I Kid Frost: East Side Story (Virgin America) Kid Frost was the original Hispanic causing panic. the pioneering Latino rapper reminding white America that it wasn‘t just the black communities who were suffering racial prejudice and disenfranchisement. East Side Story. however. is mercifully short on brute violence and aggro posturing. instead favouring a detached. laid-back chronicling of inner-city malcontents. Frost‘s delivery is smoky and langorous (like EPMD at their original best), laid over slow-rolling beats so stoned they‘re practically horizontal. with heavy reggae basslincs nudging the raps ever onwards. it may not have the wild eclecticism of Arrested Development. but for husky dusky cruising down West Coast (broken) boulevards. it‘s a well-tuned soundtrack with balefuls of ‘organic shit‘. y‘all. (Calvin Bush)

lThe Starlings: Valid (Anxious) It would appear that Chris Sheehan is The Starlings. There were others. but they joined The Jesus And Mary Chain. so Chris was left to finish this album all alone. This is really bad news for everybody. because his teen angst comes out by the vat-load. Drug addiction. inadequate father-figure. the death of his grandmother . . .all painfully whined and scraped out. it‘s to be hoped that the making of this album was suitably cathartic. because there's musical talent lurking in there somewhere. A few ofthe tracks would be soothing out of context. and ‘Bad Dad‘ hasa certain unmissable groove. But Chris. get some counselling. see the world. Or just smile occasionally"? (Gavin Inglis)

I Ravel. Faure. Emmanuel: Works tor Piano French solo piano music is well-served on three fine new releases. Jean-Yves Thibaudet tackles Ravel's Complete Works forsolo piano (Decca) many of which he later orchestrated and brings a nicely pointed understanding to their varied stylistic idioms. Pianist PeterJacobs launches a series of solo piano records on Continuum with an excellent collection of Fauré. The Middle Years. and a disc of Six Sonarines by the less well known Maurice Emmanuel, which are well worth hearing. (Kenny Mathieson)



Paul Weller (Go! Discs) Being oi the opinion that it Paul Weller 5 had ball a clue what The Style Council I were about in the more risible moments oi their decline then he had ' hall a clue more than the rest oi the i band, lwasn’t looking lorward to this record at all. So it’s a reliei, and something oi a surprise, to report that ‘Paul Weller' has been giving more ' than a taint twinge oi pleasure around here tor the last iew days. It is not, it has to be said, the album oi the decade. How well it would stand up to intense scrutiny is debatable. But it is a bouncy, intectiously conlident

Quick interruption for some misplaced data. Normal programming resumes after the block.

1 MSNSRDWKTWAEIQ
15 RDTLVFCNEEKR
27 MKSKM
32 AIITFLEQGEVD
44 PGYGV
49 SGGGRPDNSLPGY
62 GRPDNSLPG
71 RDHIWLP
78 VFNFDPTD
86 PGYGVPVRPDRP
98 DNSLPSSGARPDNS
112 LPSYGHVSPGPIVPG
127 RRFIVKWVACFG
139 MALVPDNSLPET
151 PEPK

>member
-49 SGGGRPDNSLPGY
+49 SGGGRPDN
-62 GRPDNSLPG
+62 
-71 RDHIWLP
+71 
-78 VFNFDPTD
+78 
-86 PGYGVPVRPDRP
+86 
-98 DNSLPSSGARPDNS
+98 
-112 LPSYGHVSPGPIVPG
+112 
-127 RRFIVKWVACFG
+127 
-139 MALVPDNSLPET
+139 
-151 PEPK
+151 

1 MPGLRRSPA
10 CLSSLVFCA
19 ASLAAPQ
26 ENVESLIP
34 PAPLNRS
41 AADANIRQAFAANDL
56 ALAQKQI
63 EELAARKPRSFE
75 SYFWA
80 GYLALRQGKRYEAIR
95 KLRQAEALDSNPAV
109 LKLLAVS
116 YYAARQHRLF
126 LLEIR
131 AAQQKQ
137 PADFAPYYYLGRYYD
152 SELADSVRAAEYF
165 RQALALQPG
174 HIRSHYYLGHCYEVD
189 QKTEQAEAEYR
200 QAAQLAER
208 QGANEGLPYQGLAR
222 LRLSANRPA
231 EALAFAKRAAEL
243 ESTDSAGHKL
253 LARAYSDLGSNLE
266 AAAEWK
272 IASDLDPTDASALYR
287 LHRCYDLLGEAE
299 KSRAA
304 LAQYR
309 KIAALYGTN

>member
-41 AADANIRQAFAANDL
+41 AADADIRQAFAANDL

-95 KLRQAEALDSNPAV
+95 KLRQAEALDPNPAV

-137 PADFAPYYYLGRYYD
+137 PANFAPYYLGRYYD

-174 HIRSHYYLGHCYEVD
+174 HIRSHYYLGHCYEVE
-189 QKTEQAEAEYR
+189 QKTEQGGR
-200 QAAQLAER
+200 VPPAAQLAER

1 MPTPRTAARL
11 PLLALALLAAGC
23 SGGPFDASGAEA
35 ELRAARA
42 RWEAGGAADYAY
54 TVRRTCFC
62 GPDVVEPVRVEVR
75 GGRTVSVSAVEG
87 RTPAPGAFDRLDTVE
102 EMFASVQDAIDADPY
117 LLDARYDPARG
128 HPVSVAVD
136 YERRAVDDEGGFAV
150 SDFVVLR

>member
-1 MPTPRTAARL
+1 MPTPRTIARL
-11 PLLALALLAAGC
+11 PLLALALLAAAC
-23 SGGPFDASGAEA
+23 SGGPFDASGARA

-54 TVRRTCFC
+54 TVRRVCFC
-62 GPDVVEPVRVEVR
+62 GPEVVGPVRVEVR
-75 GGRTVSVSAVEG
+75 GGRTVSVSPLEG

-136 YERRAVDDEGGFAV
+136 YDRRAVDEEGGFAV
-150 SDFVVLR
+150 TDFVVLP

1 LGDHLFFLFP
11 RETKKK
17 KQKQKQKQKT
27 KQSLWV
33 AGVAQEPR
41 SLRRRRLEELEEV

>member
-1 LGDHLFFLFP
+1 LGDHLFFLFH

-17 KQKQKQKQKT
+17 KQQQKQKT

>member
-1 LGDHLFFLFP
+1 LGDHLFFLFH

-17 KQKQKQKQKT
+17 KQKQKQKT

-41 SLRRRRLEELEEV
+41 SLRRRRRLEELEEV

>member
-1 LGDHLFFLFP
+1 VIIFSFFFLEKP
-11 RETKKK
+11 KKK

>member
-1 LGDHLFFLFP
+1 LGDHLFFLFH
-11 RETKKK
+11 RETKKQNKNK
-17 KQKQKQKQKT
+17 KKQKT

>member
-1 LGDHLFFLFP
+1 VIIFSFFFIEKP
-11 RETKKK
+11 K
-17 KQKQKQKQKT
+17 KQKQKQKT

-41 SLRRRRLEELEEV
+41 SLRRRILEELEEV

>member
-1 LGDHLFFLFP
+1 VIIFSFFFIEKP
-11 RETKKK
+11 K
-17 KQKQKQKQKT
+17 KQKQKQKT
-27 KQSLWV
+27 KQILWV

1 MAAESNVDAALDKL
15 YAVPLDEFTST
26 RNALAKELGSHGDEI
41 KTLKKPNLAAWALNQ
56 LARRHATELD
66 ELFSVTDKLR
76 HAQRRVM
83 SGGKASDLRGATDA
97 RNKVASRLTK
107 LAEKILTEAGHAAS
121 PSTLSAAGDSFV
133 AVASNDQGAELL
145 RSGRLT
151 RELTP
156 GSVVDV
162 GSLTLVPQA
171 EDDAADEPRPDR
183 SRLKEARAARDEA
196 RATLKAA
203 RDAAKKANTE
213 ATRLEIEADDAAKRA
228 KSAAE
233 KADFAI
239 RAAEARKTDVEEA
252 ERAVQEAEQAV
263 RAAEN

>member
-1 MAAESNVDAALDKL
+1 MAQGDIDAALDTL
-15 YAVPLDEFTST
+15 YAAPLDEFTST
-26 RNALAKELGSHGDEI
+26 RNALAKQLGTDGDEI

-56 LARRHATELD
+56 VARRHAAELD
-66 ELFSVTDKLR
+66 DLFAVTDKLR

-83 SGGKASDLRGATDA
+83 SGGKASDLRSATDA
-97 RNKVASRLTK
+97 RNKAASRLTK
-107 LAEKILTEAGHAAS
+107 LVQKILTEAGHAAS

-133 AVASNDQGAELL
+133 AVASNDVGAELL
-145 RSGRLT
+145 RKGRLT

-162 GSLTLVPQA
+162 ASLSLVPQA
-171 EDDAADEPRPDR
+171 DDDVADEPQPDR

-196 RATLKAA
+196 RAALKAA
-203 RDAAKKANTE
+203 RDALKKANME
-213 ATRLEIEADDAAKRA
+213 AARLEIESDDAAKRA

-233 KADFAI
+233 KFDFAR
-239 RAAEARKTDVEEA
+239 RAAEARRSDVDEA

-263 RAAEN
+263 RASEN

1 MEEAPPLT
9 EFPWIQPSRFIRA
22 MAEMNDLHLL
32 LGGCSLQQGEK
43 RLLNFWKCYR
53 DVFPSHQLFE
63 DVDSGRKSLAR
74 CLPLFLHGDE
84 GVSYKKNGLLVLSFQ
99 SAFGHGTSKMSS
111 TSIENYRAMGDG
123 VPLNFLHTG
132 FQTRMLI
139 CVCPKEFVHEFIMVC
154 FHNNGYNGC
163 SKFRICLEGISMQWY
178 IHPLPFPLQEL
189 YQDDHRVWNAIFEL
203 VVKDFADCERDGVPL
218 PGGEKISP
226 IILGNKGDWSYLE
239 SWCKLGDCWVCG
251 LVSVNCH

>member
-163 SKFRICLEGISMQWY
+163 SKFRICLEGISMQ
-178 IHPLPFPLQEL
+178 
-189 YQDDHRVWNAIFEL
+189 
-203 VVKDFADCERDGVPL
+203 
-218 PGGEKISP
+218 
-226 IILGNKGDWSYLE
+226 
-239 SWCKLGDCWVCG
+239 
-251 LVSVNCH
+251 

1 taken on board the lessons at his


: wah-wah, rounds oti ‘DulI-Rush’ with a ' snatch oi Bo Diddley, and indulges in

' There are even a iew surprises, like 5 ‘Clues’, which, stripped oi its ilute,

ottering which shows how well he’s l

mentors. He gives it plenty of

loads oi smooth jazz-tunk, abetted by a deli band which boasts the ever-reliable Steve White on drums.

would be taintly redolent of Bob Mould.

Weller's nati but somehow reassuring wit suriaces on the CD version, which is interrupted by the sound ot the record being turned over in the middle and finishes with a digitally-recreated needle stuck in the runout groove. Wacky guy! But still one capable oi turning out decent records. (Alastair Mabbott)


burning appetite tor it.

Maybe the DNA remix oi ‘Tom’s Diner’ and its relentless chart success gave Suzanne Vega something hot to chew on, or maybe she was just bored. Either way, on her new album, ‘99.9F’ (that’s 36.6C tor all you Celsius ireaks), she has tried versatility and discovered a

Throughout the thirteen tracks, Vega adopts many guises, irom the souliul moumer oi “Bad Wisdom’ to the dizzy ilirt oi ‘Fat Man And The Dancing Girl’, taking in a hint at Dangleness on ‘When Homes Go Down’. Fully hall the album has that pesky quality oi coming into

your head at surprising times, and through it all smoulders the Vegan sense oi humour.

Dne suspects that her new producer Mitchell Froom (whose other collaborations include Crowded House and Elvis Costello) may have more than the odd thumb in this spicy pie. ll nothing else, he receives keyboard credits bar one, on which he sneaks in a string arrangement. To his credit, Suzanne's classic murmur and thick acoustic guitar is augmented on most tracks, ratherthan changed. Richard Thompson also pops up to solo on ‘As Girls Go’.

‘99.9F’ is a lively, oil-beat album which marks an enjoyable musical shiit tor Vega. Peace and spunk can be found here in equal measure. Grab it while it’s hot. (Gavin Inglis)


Bone Machine (Island) on, come on, you know what this sounds like: it's a minor reshutile oi the same deck he’s been dealing irom since ‘Swordiishtrombones‘. That said, though, ‘Bone Machine’ is pretty territic. That a record so heaving in morbid imagery (listening to it is like taking a deep gulp oi toetid subterranean air) should be this invigorating is a turn-up all by itself; that it should come at a time when one could reasonably expect Waits’s creative juices to be drying up is a revelation. The Tom Waits persona is cranked up

good and high by its creator, a man

.who's gambolled past the precipice oi

sell-parody so many times that he has

no iearoi tumbling over. Where Nick Cave might have laltered on the grand ballad ‘Who Are You’, Waits’s chutzpah

a pulls him through —though he does

. push his luck on the overdone,

sell-conscious gospel-blues ‘Jesus

Gonna Be Here’.

. By the dying chords oi the stately

3 ‘That Feel’, we’ve had a couple oi wiry

, and rumbustious numbers in ‘All Stripped Down’ and ‘i Don’t Wanna Grow Up‘, sombre reflections, crazed rantings, considerable verbal prowess and a liberal dose oi gruii sentimentality. A winning hand. (Alastair Mabbott)

28 The List 11— 24 September 1992